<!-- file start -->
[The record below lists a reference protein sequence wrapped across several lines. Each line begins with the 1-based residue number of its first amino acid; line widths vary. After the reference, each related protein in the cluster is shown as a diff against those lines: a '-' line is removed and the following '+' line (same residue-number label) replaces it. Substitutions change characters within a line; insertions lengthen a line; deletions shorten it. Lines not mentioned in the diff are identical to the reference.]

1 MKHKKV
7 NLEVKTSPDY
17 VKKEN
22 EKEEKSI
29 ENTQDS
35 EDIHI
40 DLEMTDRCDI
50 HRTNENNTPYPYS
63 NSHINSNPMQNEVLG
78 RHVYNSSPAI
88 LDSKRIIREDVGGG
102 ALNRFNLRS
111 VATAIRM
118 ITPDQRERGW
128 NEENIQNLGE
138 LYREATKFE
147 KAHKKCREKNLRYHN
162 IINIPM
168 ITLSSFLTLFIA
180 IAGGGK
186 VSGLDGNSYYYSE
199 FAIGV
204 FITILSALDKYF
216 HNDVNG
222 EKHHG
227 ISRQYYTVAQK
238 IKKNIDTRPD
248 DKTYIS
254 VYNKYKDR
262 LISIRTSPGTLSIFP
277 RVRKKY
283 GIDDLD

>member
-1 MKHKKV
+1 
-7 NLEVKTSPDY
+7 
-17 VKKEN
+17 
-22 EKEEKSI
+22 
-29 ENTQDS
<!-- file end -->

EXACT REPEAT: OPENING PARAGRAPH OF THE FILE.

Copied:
[The record below lists a reference protein sequence wrapped across several lines. Each line begins with the 1-based residue number of its first amino acid; line widths vary. After the reference, each related protein in the cluster is shown as a diff against those lines: a '-' line is removed and the following '+' line (same residue-number label) replaces it. Substitutions change characters within a line; insertions lengthen a line; deletions shorten it. Lines not mentioned in the diff are identical to the reference.]